06 May 2005


It could happen to you!

Talk about a dramatic exit.

Midway through the third act of Verdi's Aida Sunday at the Tampa Bay Performing Arts Center, soprano Marquita Lister suddenly quit singing and walked off stage.

The opera stopped, the curtain dropped, and 2,500 people in the audience sat stunned.

Lister - starring as the Ethiopian slave Aida - inhaled something, although nobody knows just what. Thousands of pieces of decorative confetti floated down from above during the three-hour production, and one could have lodged in her throat.

'She said it felt like a hairball,' said Judith Lisi, president of the center. 'She couldn't sing, and had to walk off. She was trying to gargle it up, but couldn't move it.'
Hairball or not, the opera must go on [Tampa Tribune]

No, Sieglinde wasn't there, but should have been, because she's an expert on both hairballs and confetti. (Tragic, she misses yet another freak show.)

This unfortunate accident highlights the disproportionate risks involved in "live" events. (Just ask any American Idol groupie or Carol Vaness fan.) Indeed, the unexpected could happen anywhere. At any opera house. Large or small.

Here's a list, compiled by Sieglinde's mole (planted among the Met's production crew and stagehands), of very likely scenarios for interruptions resulting from artists accidentally engulfing foreign objects during our favorite shows at the Met:

1. During a Salome, in the heat of the Dance of the Seven Veils, Maestro Valery Gergiev swings his arms up and down and out of control (typical), and accidentally swallows the toothpick that he uses in place of a baton. (Opera stops cold; soprano stands butt-naked on stage for three full minutes while terrified stagehands, all busy checking her out moments before the swallowing happened, scramble to lower the curtain.)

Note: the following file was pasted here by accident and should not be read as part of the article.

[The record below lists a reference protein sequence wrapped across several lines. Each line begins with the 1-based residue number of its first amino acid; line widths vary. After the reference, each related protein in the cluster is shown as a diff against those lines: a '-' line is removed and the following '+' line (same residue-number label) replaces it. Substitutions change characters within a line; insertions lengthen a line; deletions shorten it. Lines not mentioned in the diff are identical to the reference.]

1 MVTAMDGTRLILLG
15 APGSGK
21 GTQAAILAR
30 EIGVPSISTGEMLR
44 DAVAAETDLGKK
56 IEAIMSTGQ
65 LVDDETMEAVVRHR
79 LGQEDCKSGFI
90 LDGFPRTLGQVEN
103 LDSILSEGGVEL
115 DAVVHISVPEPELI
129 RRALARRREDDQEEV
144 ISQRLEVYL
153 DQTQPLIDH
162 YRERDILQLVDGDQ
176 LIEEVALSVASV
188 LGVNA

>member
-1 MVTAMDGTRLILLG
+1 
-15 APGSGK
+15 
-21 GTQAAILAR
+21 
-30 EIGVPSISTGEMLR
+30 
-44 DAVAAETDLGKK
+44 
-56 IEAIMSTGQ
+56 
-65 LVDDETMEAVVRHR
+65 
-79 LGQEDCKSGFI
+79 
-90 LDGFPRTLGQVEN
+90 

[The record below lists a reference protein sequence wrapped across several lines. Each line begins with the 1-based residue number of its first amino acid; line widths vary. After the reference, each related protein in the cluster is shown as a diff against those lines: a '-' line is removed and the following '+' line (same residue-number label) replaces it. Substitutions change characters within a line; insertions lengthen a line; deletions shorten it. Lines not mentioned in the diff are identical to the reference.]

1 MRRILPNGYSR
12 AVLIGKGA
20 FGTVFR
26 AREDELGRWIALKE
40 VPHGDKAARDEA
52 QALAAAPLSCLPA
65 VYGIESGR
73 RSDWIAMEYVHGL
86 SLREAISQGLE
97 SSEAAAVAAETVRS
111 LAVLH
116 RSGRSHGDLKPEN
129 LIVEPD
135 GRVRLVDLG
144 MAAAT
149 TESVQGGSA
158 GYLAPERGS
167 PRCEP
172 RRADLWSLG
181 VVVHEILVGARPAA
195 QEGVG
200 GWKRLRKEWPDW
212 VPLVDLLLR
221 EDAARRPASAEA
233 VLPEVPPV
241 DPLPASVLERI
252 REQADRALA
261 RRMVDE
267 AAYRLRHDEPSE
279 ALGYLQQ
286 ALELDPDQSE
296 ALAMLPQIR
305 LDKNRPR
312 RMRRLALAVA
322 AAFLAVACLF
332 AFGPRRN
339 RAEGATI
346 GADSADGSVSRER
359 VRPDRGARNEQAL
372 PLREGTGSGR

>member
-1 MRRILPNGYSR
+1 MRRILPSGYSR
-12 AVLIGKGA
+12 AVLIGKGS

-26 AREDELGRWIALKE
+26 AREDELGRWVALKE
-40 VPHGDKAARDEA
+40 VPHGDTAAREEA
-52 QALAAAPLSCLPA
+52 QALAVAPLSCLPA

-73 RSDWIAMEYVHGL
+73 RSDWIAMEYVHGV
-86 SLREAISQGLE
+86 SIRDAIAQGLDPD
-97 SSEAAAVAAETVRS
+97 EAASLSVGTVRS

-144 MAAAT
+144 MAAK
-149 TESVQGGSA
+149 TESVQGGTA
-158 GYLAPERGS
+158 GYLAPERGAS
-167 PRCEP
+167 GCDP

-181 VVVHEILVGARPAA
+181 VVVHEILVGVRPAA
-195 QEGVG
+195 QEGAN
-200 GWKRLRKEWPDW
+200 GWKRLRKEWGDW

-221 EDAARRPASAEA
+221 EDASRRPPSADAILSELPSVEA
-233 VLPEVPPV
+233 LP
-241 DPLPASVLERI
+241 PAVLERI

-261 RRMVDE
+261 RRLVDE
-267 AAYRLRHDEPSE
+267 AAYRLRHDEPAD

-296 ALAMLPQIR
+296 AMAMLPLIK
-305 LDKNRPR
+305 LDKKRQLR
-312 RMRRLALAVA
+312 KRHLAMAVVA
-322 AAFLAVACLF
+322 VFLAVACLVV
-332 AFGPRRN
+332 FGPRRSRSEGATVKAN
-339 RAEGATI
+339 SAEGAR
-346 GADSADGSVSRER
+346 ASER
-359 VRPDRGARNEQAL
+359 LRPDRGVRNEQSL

2. In the same Salome production (but a few short years from now), look-at-me-I'm-thin-as-Karita Deborah Voigt, during the now infamous Dance of the Seven Veils, accidentally swallows the sixth veil, filling up her now shrunken stomach and exploding it all over the stage, pit, and the first four rows of the orchestra. (Never mind the seventh veil.)

3. In a Tosca, Oceanliner Maria Guleghina accidentally swallows Samuel Ramey, the Scarpia, in a classic Act II tussle on the floor. (Ever intrepid, our trooper diva sings for both, up to the act's end; in other news, Ramey "retires" prematurely--finally.)

4. In most any opera, La Portaméenta Renée Fleming accidentally swallows a deliciously buttery floated high D-flat, which she released a few seconds before, but has found its way back onto the stage after touring her most ardent (but cheap) fanatics at the family circle standing room and side boxes. (Sieglinde is told in a vision that the ghost of the high D-flat will linger around the men's room up at the balcony level.)

5. During a routine Tristan und Isolde, on-the-diet-and-off-again Ben Heppner and always-off Jane Eaglen accidentally swallow one another as the tragic lovers rush towards each other prior to the bleeding love duet of Act II. (Conductor James Levine, lost in the depths of Wagner's world yet again, doesn't notice, and continues on until bitch-I-should-be-singing-the-Isolde Katarina Dalayman, the evening's overparted Brangäne, shreiks a high B upon seeing no lovers from the high parapet. Sieglinde doesn't know what she sees instead. Hairballs and confetti, not metaphysics, are what Sieglinde knows like the back of her hand.)